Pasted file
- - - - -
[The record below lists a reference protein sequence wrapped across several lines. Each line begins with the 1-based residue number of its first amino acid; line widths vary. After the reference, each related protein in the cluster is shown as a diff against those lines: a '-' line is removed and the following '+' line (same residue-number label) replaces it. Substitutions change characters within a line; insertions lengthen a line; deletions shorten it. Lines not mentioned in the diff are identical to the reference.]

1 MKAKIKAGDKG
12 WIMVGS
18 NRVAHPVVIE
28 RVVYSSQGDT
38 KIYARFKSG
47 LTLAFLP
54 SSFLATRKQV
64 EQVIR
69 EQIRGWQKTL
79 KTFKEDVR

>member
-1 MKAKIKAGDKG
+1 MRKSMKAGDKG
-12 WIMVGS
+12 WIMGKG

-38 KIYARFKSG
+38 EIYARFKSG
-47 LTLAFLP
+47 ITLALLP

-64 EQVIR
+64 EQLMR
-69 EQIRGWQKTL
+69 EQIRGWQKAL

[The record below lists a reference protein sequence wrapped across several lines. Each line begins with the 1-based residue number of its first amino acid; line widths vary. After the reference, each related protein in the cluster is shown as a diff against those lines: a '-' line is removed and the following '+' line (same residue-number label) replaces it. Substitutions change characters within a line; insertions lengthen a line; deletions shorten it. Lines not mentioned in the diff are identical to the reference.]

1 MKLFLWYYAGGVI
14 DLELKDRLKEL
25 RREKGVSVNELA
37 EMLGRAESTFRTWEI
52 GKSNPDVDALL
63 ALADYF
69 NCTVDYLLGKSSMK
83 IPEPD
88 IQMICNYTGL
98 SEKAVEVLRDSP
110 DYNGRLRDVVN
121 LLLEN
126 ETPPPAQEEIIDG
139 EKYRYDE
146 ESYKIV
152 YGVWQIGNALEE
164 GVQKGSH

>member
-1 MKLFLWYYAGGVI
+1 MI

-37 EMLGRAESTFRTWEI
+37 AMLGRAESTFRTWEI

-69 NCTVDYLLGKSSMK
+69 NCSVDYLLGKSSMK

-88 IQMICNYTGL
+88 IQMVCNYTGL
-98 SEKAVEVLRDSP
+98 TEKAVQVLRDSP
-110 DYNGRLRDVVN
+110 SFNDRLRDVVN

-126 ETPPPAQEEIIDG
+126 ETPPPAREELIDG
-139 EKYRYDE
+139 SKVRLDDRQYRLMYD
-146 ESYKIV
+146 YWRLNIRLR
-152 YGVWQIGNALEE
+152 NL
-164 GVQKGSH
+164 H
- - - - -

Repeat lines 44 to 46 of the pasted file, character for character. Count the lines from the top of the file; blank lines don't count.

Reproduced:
-1 MKLFLWYYAGGVI
+1 MI

-37 EMLGRAESTFRTWEI